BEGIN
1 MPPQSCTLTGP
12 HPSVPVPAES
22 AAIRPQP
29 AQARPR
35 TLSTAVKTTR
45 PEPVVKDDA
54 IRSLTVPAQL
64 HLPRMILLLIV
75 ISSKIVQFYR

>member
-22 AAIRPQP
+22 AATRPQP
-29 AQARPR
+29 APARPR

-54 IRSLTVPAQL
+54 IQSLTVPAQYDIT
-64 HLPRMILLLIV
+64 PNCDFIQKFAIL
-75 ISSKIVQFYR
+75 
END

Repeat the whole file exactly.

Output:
1 MPPQSCTLTGP
12 HPSVPVPAES
22 AAIRPQP
29 AQARPR
35 TLSTAVKTTR
45 PEPVVKDDA
54 IRSLTVPAQL
64 HLPRMILLLIV
75 ISSKIVQFYR

>member
-22 AAIRPQP
+22 AATRPQP
-29 AQARPR
+29 APARPR

-54 IRSLTVPAQL
+54 IQSLTVPAQYDIT
-64 HLPRMILLLIV
+64 PNCDFIQKFAIL
-75 ISSKIVQFYR
+75 